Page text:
Babble Best Picks:
There might not be a more important baby product that you'll buy than a car seat. You can skimp on hand-me-down clothes, used toys or even second-hand strollers, but experts agree that car seats should be brand new - especially if you don't know the history of the particular car seat.
There are two options for babies: First there's the standard infant car seat, which is fitted more securely for a baby and is also lighter and more maneuverable for parents. An infant car seat can easily transfer between multiple cars, as well as turn into a travel system by hooking onto a stroller or shopping cart. However, infant car seats only face backwards and have a relatively short weight and height capacity, meaning you'll need to buy a bigger car seat toward the end of your baby's first year.
The second option is to just go with a convertible car seat from the jump, saving you money on the infant car seat and multiple car seat bases. Every convertible car seat that we tested can be used rear facing starting with newborns, although they generally don't have the best fit and features for the littlest ones. Convertible car seats are naturally much bigger and heavier than an infant car seat, and aren't as simple to move in and out of cars. Plus, you'll need multiple car seats for multiple cars, rather than just buying an inexpensive base (as with infant car seats).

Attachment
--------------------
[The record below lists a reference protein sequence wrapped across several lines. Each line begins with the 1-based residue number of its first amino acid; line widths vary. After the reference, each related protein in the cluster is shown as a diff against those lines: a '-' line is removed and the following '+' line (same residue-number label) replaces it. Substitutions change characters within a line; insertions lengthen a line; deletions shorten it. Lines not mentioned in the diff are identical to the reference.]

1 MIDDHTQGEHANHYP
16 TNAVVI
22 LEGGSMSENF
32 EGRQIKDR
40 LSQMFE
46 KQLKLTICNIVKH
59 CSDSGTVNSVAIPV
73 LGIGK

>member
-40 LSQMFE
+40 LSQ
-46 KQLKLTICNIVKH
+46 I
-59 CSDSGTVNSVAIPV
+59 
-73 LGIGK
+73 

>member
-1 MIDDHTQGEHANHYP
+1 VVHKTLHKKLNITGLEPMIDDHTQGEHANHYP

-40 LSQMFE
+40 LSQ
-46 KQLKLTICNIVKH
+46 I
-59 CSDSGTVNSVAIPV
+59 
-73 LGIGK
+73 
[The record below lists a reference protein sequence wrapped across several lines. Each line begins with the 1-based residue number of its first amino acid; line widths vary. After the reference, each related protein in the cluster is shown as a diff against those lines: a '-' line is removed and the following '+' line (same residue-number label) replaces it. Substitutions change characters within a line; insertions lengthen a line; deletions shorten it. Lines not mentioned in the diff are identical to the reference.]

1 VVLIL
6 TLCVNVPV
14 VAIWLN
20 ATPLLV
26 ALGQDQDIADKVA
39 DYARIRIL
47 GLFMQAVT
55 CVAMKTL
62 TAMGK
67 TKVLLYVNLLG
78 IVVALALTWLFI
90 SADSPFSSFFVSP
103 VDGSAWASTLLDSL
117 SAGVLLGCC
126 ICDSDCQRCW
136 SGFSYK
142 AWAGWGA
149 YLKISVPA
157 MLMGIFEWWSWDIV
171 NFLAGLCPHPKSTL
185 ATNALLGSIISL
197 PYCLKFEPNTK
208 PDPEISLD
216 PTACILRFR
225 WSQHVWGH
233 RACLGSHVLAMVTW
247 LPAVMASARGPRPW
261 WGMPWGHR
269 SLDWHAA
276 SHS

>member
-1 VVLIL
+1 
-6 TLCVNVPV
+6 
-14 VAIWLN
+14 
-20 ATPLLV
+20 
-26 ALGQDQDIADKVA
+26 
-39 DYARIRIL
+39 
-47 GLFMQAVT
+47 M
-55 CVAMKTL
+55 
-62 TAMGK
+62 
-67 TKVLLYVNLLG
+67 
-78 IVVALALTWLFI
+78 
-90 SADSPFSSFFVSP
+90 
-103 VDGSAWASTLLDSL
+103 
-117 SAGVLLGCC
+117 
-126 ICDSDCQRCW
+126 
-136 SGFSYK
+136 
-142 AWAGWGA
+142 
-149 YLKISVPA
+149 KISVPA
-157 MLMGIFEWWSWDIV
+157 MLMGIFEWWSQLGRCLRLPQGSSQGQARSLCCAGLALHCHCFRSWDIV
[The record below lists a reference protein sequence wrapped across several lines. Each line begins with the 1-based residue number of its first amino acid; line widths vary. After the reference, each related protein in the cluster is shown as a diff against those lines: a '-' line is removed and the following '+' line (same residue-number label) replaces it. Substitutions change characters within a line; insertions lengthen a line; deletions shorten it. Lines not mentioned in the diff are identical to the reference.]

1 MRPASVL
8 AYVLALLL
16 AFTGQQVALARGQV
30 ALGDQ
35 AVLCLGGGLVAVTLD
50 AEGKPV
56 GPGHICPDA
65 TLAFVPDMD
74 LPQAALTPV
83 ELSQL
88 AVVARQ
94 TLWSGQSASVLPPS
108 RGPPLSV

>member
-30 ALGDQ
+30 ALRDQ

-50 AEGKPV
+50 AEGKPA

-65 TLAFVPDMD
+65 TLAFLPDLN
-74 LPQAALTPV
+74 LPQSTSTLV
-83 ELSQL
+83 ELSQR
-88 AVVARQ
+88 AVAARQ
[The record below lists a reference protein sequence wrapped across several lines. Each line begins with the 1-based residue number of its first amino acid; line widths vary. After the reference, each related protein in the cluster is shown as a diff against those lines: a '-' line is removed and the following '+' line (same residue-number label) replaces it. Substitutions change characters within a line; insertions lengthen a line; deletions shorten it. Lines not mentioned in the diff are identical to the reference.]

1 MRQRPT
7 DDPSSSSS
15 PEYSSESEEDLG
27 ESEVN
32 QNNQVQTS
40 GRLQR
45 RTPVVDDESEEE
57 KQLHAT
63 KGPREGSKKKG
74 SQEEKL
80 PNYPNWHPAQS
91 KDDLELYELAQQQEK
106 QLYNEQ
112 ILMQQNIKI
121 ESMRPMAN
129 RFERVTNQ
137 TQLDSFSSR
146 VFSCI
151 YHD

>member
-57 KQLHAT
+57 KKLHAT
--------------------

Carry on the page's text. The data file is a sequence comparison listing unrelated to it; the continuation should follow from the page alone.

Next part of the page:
Yet once your baby hits around 30 lbs., a convertible car seat can last you until your child is 65-100 lbs., possibly making it the last car seat you'll buy. But with so many different features, manageability and price points, it can be hard to tell just which ones are the very best. So to give you a hand, we tested the most popular infant and convertible car seats to fit your lifestyle and budget.
After reviewing many different Britax products – from strollers to car seats – we’ve never been disappointed with the brand. You’ll notice that the Britax Advocate 70 differs from other Britax models because of the side-impact technology built around the frame, instead of protruding outwards like the Safety 1st model. Britax uses the standard energy-absorbing EPP foam cushions on either side of the car seat, making it a bit wider than other models. (You might need to install the seat toward the window rather than the middle in smaller cars.) But at the end of the day, the Britax Advocate is loaded with safety features like side impact protection, an energy-absorbing harness, extra EPP padding throughout the body and new technology that counteracts the force of a rear-end accident. You’ll have to sacrifice some space, but at the end of the day, is there anything more important than safety?
Price might be a factor, considering the car seat sells for over $350. You should also know it’s one of the larger convertible car seat models that we tested, so you’ll need extra room when reclining it in a rear-facing position. But if you have the room, the infant positioning insert ($14.99, which we didn’t test) might make it a great option for the littlest ones. Plus, we love how easy it is to adjust and install (the fit was phenomenal). Our toddler was all smiles in his plush throne.
Bottom line: If you can afford the price and the space, you won’t be disappointed.
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